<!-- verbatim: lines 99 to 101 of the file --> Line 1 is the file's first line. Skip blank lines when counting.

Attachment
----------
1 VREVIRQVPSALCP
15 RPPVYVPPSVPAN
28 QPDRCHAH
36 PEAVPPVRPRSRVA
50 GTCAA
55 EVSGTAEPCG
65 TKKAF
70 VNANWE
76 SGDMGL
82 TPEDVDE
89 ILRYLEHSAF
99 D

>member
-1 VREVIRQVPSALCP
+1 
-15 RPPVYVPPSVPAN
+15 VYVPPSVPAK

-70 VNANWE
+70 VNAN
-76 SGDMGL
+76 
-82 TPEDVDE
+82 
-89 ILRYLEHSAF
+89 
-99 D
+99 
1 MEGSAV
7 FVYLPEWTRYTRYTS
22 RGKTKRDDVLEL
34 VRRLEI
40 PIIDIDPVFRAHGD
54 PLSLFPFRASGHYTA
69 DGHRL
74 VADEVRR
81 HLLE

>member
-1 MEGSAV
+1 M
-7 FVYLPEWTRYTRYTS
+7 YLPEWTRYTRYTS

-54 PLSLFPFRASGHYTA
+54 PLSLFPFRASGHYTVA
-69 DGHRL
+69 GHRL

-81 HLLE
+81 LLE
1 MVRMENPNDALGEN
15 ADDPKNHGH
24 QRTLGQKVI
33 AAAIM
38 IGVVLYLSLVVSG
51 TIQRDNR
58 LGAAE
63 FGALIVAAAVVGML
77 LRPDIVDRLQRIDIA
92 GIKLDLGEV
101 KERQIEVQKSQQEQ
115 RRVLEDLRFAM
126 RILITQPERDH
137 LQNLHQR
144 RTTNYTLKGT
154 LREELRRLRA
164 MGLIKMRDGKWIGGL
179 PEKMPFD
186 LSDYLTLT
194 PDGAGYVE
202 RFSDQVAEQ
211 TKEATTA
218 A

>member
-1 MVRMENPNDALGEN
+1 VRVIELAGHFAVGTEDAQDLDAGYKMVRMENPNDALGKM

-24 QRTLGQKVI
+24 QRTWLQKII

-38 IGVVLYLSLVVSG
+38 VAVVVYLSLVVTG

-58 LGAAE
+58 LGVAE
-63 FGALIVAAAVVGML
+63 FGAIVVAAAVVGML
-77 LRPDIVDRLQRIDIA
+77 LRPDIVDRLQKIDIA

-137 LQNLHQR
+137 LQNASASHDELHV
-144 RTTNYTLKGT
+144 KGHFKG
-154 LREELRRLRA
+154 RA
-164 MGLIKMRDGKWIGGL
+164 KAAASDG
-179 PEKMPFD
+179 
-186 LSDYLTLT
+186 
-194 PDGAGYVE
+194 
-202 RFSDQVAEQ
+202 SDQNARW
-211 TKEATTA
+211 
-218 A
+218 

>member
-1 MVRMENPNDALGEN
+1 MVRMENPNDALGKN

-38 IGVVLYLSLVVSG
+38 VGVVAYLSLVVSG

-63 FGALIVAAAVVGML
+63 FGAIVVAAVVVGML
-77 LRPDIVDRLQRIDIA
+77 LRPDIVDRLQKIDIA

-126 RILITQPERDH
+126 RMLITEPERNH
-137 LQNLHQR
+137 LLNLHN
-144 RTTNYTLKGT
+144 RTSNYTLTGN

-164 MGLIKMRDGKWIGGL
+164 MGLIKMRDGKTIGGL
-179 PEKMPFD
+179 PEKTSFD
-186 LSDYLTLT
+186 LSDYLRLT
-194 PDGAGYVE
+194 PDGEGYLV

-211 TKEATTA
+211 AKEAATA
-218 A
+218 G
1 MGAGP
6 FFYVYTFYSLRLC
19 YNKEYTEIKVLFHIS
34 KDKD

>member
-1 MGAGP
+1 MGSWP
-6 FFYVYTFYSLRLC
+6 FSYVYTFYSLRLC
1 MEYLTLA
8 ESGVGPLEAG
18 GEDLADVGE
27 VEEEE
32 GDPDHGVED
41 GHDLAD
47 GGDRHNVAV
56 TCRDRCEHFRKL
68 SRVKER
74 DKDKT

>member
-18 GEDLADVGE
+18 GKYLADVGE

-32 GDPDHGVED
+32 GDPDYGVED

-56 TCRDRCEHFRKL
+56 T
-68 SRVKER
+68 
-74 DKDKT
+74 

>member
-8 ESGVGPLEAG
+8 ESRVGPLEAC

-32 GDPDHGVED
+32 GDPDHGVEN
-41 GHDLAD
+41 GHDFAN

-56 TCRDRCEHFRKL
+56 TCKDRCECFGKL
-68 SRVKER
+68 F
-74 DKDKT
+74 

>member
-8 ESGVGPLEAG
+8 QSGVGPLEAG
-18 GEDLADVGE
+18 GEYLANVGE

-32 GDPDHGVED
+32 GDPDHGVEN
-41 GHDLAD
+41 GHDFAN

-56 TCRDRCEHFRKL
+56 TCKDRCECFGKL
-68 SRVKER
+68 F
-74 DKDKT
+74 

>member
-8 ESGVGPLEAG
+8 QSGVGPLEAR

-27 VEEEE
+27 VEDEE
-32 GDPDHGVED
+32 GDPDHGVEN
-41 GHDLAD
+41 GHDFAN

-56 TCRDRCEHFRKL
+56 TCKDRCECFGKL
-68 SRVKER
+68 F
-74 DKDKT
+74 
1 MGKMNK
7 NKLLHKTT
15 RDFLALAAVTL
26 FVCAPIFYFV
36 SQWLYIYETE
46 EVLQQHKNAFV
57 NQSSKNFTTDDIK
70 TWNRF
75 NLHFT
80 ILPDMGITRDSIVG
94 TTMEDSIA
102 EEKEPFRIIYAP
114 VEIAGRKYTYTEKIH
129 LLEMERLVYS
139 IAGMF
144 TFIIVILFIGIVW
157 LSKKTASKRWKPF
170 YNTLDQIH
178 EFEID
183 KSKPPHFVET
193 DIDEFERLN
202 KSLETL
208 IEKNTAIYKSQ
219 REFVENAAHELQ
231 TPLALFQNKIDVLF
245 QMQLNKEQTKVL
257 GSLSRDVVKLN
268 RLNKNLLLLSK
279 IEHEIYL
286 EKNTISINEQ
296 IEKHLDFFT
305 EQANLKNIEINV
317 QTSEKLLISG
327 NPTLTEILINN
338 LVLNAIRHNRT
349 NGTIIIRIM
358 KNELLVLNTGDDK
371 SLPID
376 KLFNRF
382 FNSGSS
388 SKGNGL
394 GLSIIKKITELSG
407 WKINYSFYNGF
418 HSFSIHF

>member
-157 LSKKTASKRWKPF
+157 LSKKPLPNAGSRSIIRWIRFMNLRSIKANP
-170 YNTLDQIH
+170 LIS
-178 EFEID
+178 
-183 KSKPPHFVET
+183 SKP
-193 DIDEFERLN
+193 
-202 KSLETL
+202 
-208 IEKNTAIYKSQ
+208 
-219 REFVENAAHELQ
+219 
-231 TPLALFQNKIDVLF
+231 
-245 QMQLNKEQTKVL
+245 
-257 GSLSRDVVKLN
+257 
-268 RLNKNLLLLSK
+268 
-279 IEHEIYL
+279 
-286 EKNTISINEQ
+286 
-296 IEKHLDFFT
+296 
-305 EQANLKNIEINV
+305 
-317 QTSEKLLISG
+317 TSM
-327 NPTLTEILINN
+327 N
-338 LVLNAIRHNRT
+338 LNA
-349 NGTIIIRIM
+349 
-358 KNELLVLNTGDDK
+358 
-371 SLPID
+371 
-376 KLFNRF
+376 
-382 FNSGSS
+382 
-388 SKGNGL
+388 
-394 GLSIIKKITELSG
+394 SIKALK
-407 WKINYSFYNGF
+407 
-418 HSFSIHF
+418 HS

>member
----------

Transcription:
+202 SDQNARW
-211 TKEATTA
+211 